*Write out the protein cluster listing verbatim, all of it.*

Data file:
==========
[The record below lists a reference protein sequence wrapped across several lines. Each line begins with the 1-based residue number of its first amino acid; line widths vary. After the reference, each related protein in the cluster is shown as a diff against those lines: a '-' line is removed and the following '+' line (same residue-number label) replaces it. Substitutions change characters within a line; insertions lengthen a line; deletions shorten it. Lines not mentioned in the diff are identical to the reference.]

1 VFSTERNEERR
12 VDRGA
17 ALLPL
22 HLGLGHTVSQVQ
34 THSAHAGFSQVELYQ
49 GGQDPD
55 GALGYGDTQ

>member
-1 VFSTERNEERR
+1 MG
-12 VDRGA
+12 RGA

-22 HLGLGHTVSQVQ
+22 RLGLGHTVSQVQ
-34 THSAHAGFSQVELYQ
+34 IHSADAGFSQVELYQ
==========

[The record below lists a reference protein sequence wrapped across several lines. Each line begins with the 1-based residue number of its first amino acid; line widths vary. After the reference, each related protein in the cluster is shown as a diff against those lines: a '-' line is removed and the following '+' line (same residue-number label) replaces it. Substitutions change characters within a line; insertions lengthen a line; deletions shorten it. Lines not mentioned in the diff are identical to the reference.]

1 VFSTERNEERR
12 VDRGA
17 ALLPL
22 HLGLGHTVSQVQ
34 THSAHAGFSQVELYQ
49 GGQDPD
55 GALGYGDTQ

>member
-1 VFSTERNEERR
+1 MG
-12 VDRGA
+12 RGA

-22 HLGLGHTVSQVQ
+22 RLGLGHTVSQVQ
-34 THSAHAGFSQVELYQ
+34 IHSADAGFSQVELYQ